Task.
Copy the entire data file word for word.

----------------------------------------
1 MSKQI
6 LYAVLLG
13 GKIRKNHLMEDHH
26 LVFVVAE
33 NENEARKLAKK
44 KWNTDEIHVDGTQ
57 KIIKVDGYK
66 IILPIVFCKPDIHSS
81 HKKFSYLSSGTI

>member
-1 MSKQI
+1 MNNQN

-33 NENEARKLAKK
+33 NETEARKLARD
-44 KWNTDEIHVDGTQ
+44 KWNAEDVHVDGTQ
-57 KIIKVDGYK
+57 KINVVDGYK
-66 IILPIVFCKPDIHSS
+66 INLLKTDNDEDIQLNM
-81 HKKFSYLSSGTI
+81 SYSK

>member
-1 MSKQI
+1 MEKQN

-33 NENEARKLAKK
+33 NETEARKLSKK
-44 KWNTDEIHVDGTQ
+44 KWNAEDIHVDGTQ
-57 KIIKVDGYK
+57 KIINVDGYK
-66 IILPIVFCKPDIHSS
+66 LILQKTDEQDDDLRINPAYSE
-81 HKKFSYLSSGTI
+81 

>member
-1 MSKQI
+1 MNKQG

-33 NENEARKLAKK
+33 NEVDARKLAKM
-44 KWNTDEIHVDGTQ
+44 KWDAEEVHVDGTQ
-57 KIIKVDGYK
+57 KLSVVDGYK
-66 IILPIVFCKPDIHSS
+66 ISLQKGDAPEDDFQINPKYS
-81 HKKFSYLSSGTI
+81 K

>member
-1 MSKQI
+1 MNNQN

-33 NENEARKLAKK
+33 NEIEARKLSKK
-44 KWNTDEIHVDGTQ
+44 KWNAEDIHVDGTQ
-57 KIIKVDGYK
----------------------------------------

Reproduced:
1 MSKQI
6 LYAVLLG
13 GKIRKNHLMEDHH
26 LVFVVAE
33 NENEARKLAKK
44 KWNTDEIHVDGTQ
57 KIIKVDGYK
66 IILPIVFCKPDIHSS
81 HKKFSYLSSGTI

>member
-1 MSKQI
+1 MNNQN

-33 NENEARKLAKK
+33 NETEARKLARD
-44 KWNTDEIHVDGTQ
+44 KWNAEDVHVDGTQ
-57 KIIKVDGYK
+57 KINVVDGYK
-66 IILPIVFCKPDIHSS
+66 INLLKTDNDEDIQLNM
-81 HKKFSYLSSGTI
+81 SYSK

>member
-1 MSKQI
+1 MEKQN

-33 NENEARKLAKK
+33 NETEARKLSKK
-44 KWNTDEIHVDGTQ
+44 KWNAEDIHVDGTQ
-57 KIIKVDGYK
+57 KIINVDGYK
-66 IILPIVFCKPDIHSS
+66 LILQKTDEQDDDLRINPAYSE
-81 HKKFSYLSSGTI
+81 

>member
-1 MSKQI
+1 MNKQG

-33 NENEARKLAKK
+33 NEVDARKLAKM
-44 KWNTDEIHVDGTQ
+44 KWDAEEVHVDGTQ
-57 KIIKVDGYK
+57 KLSVVDGYK
-66 IILPIVFCKPDIHSS
+66 ISLQKGDAPEDDFQINPKYS
-81 HKKFSYLSSGTI
+81 K

>member
-1 MSKQI
+1 MNNQN

-33 NENEARKLAKK
+33 NEIEARKLSKK
-44 KWNTDEIHVDGTQ
+44 KWNAEDIHVDGTQ
-57 KIIKVDGYK